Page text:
A couple of events stand out in our collective consciousness in defining how ubiquitous software is within the automotive world. For example, how a new age manufacturer felt that the rainfall in a particular geography was higher than normal and hence they just re-calibrated the speed of the windshield wipers with an over-the-air update. Another example was how ethical hackers proved that they could change the radio channels, control the windows and even control the vehicle by entering the vehicle network via the infotainment system. The whole industry has come a long way since those days. Most major automotive systems can be updated, if needed, with over the air updates. Today cybersecurity is part of every stage and layer of the architecture and landscape.
Today, driving performance, reliability, safety, and comfort leans heavily on making both incremental and substantial changes to mechanical, electrical, and electronic systems. The magic sauce always is in adopting a wholistic view but implementing a closely integrated approach to systems – hardware and software development. This means the approach in the overall development process might not already assume what the exact end goal looks like but would account for the overall direction and the potential scope of the endeavour. For example, with respect to all the megatrends of Autonomous Driving, Connectivity, Electrification and “Shared” (shared platforms, sharing economy, mobility via shared resources) or ACES for short, automotive majors know that they don’t have out of the box solutions to package in control units or ready-made cloud offerings for users to subscribe to. In many ways these are literally roads not yet taken.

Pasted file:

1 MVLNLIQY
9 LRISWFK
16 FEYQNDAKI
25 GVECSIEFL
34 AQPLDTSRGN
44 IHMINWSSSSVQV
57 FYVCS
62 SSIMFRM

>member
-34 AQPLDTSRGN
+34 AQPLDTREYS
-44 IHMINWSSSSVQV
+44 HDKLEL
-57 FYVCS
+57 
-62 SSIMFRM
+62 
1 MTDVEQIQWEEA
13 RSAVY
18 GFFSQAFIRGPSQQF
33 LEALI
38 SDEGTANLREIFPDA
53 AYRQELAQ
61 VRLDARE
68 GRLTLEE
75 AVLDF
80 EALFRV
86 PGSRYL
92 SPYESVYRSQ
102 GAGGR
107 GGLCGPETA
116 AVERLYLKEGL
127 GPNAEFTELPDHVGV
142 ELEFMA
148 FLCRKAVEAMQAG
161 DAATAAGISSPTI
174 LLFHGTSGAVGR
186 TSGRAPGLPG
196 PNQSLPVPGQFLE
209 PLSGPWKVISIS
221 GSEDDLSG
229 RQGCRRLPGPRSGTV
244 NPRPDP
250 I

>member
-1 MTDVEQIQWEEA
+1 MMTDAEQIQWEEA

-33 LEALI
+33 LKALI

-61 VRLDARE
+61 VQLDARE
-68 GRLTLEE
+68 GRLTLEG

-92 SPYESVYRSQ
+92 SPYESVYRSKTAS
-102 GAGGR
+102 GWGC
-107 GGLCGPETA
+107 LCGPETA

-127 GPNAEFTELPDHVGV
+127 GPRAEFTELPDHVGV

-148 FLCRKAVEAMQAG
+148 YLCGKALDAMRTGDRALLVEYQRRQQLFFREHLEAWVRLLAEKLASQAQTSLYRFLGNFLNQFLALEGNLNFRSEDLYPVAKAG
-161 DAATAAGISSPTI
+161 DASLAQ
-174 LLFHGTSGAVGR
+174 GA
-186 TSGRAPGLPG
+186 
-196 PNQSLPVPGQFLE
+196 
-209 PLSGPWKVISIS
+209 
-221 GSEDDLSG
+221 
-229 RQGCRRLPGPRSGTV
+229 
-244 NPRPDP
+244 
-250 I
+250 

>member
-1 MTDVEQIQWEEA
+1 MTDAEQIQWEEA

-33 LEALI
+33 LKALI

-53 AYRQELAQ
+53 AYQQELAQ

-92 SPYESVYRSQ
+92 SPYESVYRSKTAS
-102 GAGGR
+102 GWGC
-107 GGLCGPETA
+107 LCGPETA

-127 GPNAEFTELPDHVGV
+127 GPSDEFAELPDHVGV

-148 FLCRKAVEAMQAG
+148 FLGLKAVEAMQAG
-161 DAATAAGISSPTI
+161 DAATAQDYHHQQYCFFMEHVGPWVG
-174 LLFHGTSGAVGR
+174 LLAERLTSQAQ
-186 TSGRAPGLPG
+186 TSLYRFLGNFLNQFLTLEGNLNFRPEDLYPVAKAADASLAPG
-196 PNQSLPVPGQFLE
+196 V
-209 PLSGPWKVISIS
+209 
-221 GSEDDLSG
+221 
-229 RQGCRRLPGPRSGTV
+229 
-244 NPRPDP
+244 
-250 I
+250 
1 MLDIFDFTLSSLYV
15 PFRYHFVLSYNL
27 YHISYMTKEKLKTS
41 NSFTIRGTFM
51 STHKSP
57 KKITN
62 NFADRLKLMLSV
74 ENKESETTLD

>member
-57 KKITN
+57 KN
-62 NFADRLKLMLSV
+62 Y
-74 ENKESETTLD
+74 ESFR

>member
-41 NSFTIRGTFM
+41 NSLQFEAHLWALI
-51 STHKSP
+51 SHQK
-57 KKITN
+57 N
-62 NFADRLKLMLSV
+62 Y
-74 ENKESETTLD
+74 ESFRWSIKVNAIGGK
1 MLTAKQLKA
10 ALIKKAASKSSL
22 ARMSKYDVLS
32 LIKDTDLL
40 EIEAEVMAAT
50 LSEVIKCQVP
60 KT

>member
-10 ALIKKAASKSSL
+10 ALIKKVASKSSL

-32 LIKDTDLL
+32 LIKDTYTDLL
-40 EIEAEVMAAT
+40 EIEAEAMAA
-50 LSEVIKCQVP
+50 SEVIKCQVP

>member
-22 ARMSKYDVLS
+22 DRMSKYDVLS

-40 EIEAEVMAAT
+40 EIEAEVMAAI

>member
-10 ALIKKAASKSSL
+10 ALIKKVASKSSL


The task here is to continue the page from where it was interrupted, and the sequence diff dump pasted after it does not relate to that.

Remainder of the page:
Planning for brains (on car or in the cloud) to process scenarios that are yet to be encountered and creating control units for algorithms that are not yet written, is where the make or break decisions are going to be made. In addition, the ability to make systems that cater to multiple car lines, numerous variants, successive versions and newer features means that all the major car companies should consider the following vectors that will directly or indirectly impact their development cycles:
- Infrastructure – Servers and data lakes, Computational Machines, Simulation Systems, Repositories